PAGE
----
“When my ex and I broke up, I didn't expect it to affect my money like this”

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The information in this blog is accurate at the time of publishing. For the most up to date information check the Monzo website.

32-year-old Michael works in tech and lives alone in Cheshire. He just got out of a year-long relationship – and while some of his living costs have skyrocketed, others he's surprised to find have fallen.

A Monzo user since 2016, he’s also found it easier to budget and save while being single because he has more control over where his money goes. There’s also less social pressure to buy certain things.

Food, in particular, is much cheaper now he’s not regularly spending £40 on spontaneous supermarket dinners, wine and unnecessary snacks. But other things, like holidays, are pricier than before.

"My ex and I had different approaches to managing money"

I’m pretty open with how I handle money and whether or not I can afford something. I often stop myself from buying things. 

My partner earned less than me and I was always worried he’d spend beyond his means and buy things unnecessarily. I made a point of trying to set a limit on Christmas and birthday presents so he wouldn’t overspend.

During the relationship, I was trying to stick to a budget but my partner wasn't. It was difficult because I didn’t want to turn around and say “let's not get this” or “let's get that”.

Unfortunately, we rarely communicated openly about money and it wasn’t something he was open to fully discussing. Some people just aren't and it can impact plans you make as a couple.

"Our priorities were different"

I was looking to move in, settle down and push forward. I'm pretty settled in my career, I’ve got a dog, a good group of friends and I take regular holidays. My ex spent a lot more time living a student-esque lifestyle, despite being the same age as me. And he wasn’t ready to move in.

I wanted to prioritise being financially stable, while my ex was more inclined to buy what he wanted and be more spontaneous.

Michael's Monzo Pots

"We split most costs 50/50, apart from when I wanted the more expensive option"

We lived separately but spent a lot of time at my house rather than his flat. My house is cheaper to heat and more energy efficient so given the increasing costs of gas and electricity we decided to stay at mine. We split most things down the middle for our day-to-day spending and some meals out. I'd sometimes pay for additional things on holidays where I preferred a nicer place to stay, or a more expensive meal out.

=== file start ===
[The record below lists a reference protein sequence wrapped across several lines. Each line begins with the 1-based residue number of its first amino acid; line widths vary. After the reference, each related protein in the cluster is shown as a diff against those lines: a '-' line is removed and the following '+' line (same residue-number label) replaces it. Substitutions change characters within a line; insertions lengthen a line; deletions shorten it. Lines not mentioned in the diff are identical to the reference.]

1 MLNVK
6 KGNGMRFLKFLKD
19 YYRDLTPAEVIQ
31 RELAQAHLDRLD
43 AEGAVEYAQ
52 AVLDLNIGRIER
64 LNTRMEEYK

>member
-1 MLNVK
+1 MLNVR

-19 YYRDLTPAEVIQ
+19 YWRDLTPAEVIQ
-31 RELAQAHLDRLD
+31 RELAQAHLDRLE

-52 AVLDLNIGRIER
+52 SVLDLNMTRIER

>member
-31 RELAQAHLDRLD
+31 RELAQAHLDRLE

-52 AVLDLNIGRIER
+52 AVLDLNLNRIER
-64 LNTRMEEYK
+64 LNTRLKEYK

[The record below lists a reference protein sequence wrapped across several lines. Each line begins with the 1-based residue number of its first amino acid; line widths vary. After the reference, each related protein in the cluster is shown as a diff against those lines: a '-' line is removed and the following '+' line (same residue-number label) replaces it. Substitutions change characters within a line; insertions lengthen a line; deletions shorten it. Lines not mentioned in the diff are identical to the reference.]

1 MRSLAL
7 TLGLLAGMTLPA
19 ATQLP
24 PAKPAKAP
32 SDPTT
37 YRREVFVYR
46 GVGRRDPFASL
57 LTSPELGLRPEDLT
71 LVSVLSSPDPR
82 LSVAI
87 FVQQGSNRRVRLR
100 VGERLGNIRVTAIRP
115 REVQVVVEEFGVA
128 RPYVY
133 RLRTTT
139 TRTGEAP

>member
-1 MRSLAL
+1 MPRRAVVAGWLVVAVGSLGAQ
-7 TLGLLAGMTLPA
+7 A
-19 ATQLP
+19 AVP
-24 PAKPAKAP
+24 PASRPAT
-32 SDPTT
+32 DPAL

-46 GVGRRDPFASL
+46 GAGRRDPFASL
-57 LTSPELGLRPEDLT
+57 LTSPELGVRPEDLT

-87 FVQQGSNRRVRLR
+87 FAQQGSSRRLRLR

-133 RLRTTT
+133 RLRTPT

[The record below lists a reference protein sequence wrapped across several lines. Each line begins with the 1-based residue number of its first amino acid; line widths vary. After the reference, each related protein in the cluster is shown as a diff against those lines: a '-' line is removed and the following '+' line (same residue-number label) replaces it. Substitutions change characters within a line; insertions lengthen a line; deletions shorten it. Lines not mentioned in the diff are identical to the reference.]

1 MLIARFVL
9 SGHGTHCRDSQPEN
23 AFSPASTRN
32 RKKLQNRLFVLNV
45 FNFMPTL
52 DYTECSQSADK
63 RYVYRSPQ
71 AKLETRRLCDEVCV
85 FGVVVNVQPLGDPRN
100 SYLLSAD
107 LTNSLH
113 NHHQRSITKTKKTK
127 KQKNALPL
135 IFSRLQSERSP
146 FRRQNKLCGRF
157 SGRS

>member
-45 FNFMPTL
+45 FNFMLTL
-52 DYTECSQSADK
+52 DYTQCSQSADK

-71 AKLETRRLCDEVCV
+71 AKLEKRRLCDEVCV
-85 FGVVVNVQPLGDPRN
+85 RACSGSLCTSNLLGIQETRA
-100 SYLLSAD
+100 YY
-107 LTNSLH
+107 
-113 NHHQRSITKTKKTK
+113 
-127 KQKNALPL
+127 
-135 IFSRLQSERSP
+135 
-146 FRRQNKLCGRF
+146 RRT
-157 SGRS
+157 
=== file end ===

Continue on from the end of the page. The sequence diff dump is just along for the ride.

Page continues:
My ex didn't contribute to bills and since the relationship ended they’re cheaper. Because he’s not around anymore, the cost of my water, gas and electricity bills is down along with my usage.

"Holidays are more expensive now I’m single because you don’t get to split the costs"

Trips we were looking at doing together now cost more for me to do on my own simply because I'm single.

Council tax is also more expensive when you’re single. You get a single person's discount, which is only 25%.

"But I spend less on going out than I did when I was in a relationship"

When I was in a relationship I found myself spending more on things I don’t now I’m single. 

I'm not particularly frivolous in how I spend money. I tend to not go away on holiday much, or go out for meals and that sort of thing. Whereas when I was in a relationship, I found myself doing the opposite. I was trying to share moments and memories with someone else and take them along for that enjoyment. I don't get the same satisfaction from doing those things on my own, so I don’t do them as often.

Monzo groceries notification

"My food spend is 30-40% cheaper"

Since we broke up in December I’ve switched to using HelloFresh for my meals, which is £40 a week. My subscription is for four meals a week for two people, which means I can have the extra portion the next day.

On weekends I'm normally away seeing friends or family, or may treat myself to a takeaway. I’ll sometimes batch cook at the weekends as well, which isn’t something my ex-partner was on board with.

We'd just go to the shop on the night. Before we knew it, we’d spend £30-40 on a bottle of wine, a meal for that night and snacks we didn’t need. Now, my food spend is probably 30-40% of what it was before. 

Now I’m single I don't feel I have to go and buy the most expensive or luxurious food. I can buy own-brand cheese if I really want to!

"If you’re happily single, it’s easier to live cheaply than if you’re trying to meet someone"

There are differences in the cost of living as a person who’s content being single versus someone who’s single and dating. If you're wanting to meet someone, there are a lot more costs: clothing to try and look good, going out for meals and that sort of thing.

Whereas if you're on your own and quite happy, as I am at the moment, you don't have those costs.